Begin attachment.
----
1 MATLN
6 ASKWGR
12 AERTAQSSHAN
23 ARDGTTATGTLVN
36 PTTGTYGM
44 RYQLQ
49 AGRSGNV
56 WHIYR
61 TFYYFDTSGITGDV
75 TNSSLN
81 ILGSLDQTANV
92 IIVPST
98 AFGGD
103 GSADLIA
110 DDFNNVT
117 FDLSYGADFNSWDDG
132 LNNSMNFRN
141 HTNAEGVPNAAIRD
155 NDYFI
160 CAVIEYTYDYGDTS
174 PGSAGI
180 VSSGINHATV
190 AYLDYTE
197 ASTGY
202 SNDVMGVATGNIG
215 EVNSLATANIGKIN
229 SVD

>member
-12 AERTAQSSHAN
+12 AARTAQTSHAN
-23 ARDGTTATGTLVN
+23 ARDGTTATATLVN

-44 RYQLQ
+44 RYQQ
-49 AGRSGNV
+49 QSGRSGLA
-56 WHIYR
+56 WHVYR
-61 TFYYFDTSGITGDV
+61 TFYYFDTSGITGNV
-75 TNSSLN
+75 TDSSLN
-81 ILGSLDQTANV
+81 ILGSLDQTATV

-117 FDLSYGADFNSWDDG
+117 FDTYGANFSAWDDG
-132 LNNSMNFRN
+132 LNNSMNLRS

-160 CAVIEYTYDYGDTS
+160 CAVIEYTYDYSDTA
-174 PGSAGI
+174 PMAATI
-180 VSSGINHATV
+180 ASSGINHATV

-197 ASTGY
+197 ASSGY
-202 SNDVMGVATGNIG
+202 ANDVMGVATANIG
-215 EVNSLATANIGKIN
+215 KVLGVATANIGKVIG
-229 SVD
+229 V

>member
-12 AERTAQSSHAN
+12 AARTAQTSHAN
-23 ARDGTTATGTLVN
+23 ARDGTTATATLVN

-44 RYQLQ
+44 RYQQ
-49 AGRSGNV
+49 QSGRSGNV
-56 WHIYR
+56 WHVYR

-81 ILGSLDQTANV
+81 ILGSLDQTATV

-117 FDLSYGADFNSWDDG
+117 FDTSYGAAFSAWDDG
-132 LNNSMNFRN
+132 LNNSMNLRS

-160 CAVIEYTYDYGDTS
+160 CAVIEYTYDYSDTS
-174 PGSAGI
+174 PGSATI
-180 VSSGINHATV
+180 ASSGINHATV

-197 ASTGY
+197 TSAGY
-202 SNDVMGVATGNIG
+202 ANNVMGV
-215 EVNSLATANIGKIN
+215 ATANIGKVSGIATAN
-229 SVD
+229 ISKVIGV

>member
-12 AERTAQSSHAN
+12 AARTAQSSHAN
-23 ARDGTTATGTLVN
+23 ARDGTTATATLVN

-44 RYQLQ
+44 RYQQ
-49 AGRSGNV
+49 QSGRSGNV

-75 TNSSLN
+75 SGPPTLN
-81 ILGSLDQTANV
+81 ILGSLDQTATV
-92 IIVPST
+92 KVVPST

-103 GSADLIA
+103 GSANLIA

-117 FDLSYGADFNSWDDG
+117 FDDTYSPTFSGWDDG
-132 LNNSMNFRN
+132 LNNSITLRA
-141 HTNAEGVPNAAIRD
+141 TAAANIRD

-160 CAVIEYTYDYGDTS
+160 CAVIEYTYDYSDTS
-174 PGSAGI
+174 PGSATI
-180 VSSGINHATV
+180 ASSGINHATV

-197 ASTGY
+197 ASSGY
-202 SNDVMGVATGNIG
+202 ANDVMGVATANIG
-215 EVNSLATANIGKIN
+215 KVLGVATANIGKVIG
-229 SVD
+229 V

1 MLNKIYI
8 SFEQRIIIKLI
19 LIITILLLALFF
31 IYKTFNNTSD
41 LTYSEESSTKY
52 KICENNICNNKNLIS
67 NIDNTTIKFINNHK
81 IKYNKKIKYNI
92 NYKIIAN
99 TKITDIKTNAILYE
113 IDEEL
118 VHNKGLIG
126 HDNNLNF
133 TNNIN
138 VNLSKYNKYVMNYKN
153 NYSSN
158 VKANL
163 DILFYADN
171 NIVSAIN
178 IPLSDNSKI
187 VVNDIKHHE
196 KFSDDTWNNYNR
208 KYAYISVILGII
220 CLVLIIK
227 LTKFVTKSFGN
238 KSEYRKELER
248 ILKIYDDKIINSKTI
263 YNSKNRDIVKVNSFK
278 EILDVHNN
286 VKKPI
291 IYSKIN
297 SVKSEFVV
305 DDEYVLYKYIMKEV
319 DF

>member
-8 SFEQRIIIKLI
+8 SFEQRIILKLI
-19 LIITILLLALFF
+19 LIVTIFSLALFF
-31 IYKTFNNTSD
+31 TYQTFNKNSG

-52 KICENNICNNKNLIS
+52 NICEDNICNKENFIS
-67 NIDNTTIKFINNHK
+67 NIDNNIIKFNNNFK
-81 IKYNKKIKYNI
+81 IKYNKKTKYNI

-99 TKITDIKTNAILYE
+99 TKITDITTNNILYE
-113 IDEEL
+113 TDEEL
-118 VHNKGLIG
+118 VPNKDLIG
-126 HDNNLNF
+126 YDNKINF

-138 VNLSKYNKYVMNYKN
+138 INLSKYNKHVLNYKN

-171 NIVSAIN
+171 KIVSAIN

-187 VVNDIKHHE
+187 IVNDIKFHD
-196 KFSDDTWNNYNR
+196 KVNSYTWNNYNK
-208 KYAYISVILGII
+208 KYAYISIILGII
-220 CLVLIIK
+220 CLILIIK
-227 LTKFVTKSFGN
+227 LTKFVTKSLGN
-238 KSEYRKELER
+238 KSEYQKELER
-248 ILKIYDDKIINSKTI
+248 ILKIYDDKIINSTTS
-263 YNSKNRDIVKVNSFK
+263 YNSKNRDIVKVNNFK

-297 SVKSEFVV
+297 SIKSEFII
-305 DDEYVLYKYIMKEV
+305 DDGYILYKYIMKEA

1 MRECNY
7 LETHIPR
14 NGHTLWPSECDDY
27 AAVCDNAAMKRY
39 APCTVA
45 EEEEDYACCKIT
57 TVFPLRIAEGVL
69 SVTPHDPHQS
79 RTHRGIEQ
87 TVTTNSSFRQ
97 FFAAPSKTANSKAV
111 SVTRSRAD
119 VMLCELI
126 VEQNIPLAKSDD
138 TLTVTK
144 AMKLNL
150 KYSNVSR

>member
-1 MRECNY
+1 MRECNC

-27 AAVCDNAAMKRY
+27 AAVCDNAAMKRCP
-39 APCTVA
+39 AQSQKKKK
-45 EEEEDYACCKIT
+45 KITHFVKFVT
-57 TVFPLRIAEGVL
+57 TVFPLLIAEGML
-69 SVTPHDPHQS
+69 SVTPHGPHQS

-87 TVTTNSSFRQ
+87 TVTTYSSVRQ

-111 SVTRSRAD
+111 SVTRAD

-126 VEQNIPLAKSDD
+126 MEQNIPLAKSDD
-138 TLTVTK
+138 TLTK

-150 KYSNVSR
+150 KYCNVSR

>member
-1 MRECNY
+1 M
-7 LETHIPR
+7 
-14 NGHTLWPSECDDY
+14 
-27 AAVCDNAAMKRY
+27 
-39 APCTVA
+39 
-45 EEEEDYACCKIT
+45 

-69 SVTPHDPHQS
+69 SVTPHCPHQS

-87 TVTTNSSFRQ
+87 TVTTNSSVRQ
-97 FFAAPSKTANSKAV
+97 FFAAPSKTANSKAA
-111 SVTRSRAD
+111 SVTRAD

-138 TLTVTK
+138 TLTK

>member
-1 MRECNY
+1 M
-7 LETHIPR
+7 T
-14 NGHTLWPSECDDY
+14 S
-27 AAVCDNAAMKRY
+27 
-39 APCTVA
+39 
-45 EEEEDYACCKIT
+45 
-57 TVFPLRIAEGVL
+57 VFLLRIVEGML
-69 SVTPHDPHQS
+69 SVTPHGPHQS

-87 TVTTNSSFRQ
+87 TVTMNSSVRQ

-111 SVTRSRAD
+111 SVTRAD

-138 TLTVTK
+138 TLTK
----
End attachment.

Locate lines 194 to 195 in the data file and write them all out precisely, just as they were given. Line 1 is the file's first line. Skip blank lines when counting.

-208 KYAYISVILGII
+208 KYAYISIILGII